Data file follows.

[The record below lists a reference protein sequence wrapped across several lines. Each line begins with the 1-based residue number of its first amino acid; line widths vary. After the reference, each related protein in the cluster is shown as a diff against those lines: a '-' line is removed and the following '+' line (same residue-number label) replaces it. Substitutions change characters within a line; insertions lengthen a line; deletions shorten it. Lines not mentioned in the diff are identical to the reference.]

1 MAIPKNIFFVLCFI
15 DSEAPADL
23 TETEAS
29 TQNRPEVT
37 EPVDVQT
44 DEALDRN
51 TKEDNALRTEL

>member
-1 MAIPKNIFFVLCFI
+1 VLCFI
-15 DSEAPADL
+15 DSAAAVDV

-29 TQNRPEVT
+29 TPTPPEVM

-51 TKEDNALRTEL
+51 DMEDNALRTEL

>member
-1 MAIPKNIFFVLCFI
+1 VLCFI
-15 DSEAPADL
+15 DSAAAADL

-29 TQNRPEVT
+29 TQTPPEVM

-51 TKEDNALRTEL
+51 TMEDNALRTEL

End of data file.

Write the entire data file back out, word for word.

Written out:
[The record below lists a reference protein sequence wrapped across several lines. Each line begins with the 1-based residue number of its first amino acid; line widths vary. After the reference, each related protein in the cluster is shown as a diff against those lines: a '-' line is removed and the following '+' line (same residue-number label) replaces it. Substitutions change characters within a line; insertions lengthen a line; deletions shorten it. Lines not mentioned in the diff are identical to the reference.]

1 MAIPKNIFFVLCFI
15 DSEAPADL
23 TETEAS
29 TQNRPEVT
37 EPVDVQT
44 DEALDRN
51 TKEDNALRTEL

>member
-1 MAIPKNIFFVLCFI
+1 VLCFI
-15 DSEAPADL
+15 DSAAAVDV

-29 TQNRPEVT
+29 TPTPPEVM

-51 TKEDNALRTEL
+51 DMEDNALRTEL

>member
-1 MAIPKNIFFVLCFI
+1 VLCFI
-15 DSEAPADL
+15 DSAAAADL

-29 TQNRPEVT
+29 TQTPPEVM

-51 TKEDNALRTEL
+51 TMEDNALRTEL